1217 Maximiliana

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1217 Maximiliana
1217Max-mag16-pjh.jpg
Maximiliana (marked "1217") near spiral galaxy NGC 521; imaged by K. and P. J. Heider.
Discovery [1]
Discovered by E. Delporte
Discovery site Uccle Obs.
Discovery date 13 March 1932
Designations
MPC designation (1217) Maximiliana
Named after
Max Wolf[2]
(German astronomer)
1932 EC · 1925 HC
1962 TD
main-belt · (inner)
Erigone[3] · background [4]
Orbital characteristics[1]
Epoch 4 September 2017 (JD 2458000.5)
Uncertainty parameter 0
Observation arc 92.59 yr (33,818 days)
Aphelion 2.7157 AU
Perihelion 1.9901 AU
2.3529 AU
Eccentricity 0.1542
3.61 yr (1,318 days)
196.36°
0° 16m 23.16s / day
Inclination 5.1534°
148.43°
91.464°
Physical characteristics
Dimensions 16.81 km (calculated)[3]
3.1987±0.0001 h[a]
0.057 (assumed)[3]
C (assumed)[3]
12.6[3] · 12.7[1] · 12.79±0.15[5]

1217 Maximiliana, provisional designation 1932 EC, is a background asteroid from the inner regions of the asteroid belt, approximately 17 kilometers in diameter. It was discovered on 13 March 1932, by Belgian astronomer Eugène Delporte at the Royal Observatory of Belgium in Uccle.[6] The asteroid was named in memory of Max Wolf, a German astronomer and discoverer of asteroids himself, who independently discovered this asteroid.[2]

Orbit and classification[edit]

Maximiliana is a non-family asteroid of the main belt's background population when applying the hierarchical clustering method to its proper orbital elements.[4] Based on osculating Keplerian orbital elements, the asteroid has also been classified as a member of the Erigone family (406), a large asteroid family named after 163 Erigone.[3]

It orbits the Sun in the inner asteroid belt at a distance of 2.0–2.7 AU once every 3 years and 7 months (1,318 days; semi-major axis of 2.35 AU). Its orbit has an eccentricity of 0.15 and an inclination of 5° with respect to the ecliptic.[1] The asteroid was first observed as 1925 HC at Heidelberg in April 1925. The body's observation arc begins in May 1925, also at Heidelberg, and almost 8 years prior to its official discovery observation at Uccle.[6]

Physical characteristics[edit]

Maximiliana is an assumed carbonaceous C-type asteroid.[3] For comparison, members of the Erigone family are typically found to be C- and X-type asteroids.[7]:23

Rotation period[edit]

In March 2015, a rotational lightcurve of Maximiliana was obtained from photometric observations by Petr Pravec at Ondřejov Observatory. Lightcurve analysis gave a rotation period of 3.1987 hours with a brightness amplitude of 0.21 magnitude (U=3-).[a]

Diameter and albedo[edit]

Maximiliana has not been observed by any of the space-based telescopes such as the Wide-field Infrared Survey Explorer, the Akari satellite or the Infrared Astronomical Satellite IRAS. The Collaborative Asteroid Lightcurve Link assumes a standard albedo for carbonaceous asteroids of 0.057 and calculates a diameter of 16.81 kilometers based on an absolute magnitude of 12.6.[3]

Naming[edit]

This minor planet was named in memory of Max Wolf (1863–1932), who independently discovered this asteroids the night before its official discovery by Delporte. Wolf was a German astronomer, founder and director of the influential Heidelberg Observatory, and a prolific discoverer of minor planets and other astronomical objects himself.[2]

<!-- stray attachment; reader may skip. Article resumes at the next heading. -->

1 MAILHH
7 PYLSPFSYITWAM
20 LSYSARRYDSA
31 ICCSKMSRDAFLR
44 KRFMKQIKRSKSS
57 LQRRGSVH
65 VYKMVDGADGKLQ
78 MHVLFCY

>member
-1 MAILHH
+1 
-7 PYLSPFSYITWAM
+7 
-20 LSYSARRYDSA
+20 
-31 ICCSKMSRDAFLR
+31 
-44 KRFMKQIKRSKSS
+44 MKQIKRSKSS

The asteroid was named by the discoverer based on a suggestion by Wolf's widow. The official naming citation was mentioned in The Names of the Minor Planets by Paul Herget in 1955 (H 112). Asteroid 827 Wolfiana and the lunar crater Wolf were also named in his honor.[2]

Notes[edit]

  1. ^ a b Pravec (2015) web: lightcurve plot of (1217) Maximiliana with a rotation period of 3.1987±0.0001 hours and a brightness amplitude of 0.21±0.02 mag. Quality Code of 3-. Summary figures at the LCDB and Pravec, P.; Wolf, M.; Sarounova, L. (2015) (2015) (data sheet)

References[edit]

  1. ^ a b c d "JPL Small-Body Database Browser: 1217 Maximiliana (1932 EC)" (2017-11-24 last obs.). Jet Propulsion Laboratory. Retrieved 12 January 2018. 
  2. ^ a b c d Schmadel, Lutz D. (2007). "(1217) Maximiliana". Dictionary of Minor Planet Names – (1217) Maximiliana. Springer Berlin Heidelberg. p. 101. doi:10.1007/978-3-540-29925-7_1218. ISBN 978-3-540-00238-3. Archived from the original on 26 August 2016. Retrieved 12 January 2018. 
  3. ^ a b c d e f g h "LCDB Data for (1217) Maximiliana". Asteroid Lightcurve Database (LCDB). Retrieved 12 January 2018. 
  4. ^ a b "Small Bodies Data Ferret". Nesvorny HCM Asteroid Families V3.0. Retrieved 12 January 2018. 
  5. ^ Veres, Peter; Jedicke, Robert; Fitzsimmons, Alan; Denneau, Larry; Granvik, Mikael; Bolin, Bryce; et al. (November 2015). "Absolute magnitudes and slope parameters for 250,000 asteroids observed by Pan-STARRS PS1 – Preliminary results". Icarus. 261: 34–47. arXiv:1506.00762Freely accessible. Bibcode:2015Icar..261...34V. doi:10.1016/j.icarus.2015.08.007. Retrieved 12 January 2018. 
  6. ^ a b "1217 Maximiliana (1932 EC)". Minor Planet Center. Retrieved 12 January 2018. 
  7. ^ Nesvorný, D.; Broz, M.; Carruba, V. (December 2014). "Identification and Dynamical Properties of Asteroid Families" (PDF). Asteroids IV: 297–321. arXiv:1502.01628Freely accessible. Bibcode:2015aste.book..297N. doi:10.2458/azu_uapress_9780816532131-ch016. ISBN 9780816532131. Retrieved 12 January 2018. 

External links[edit]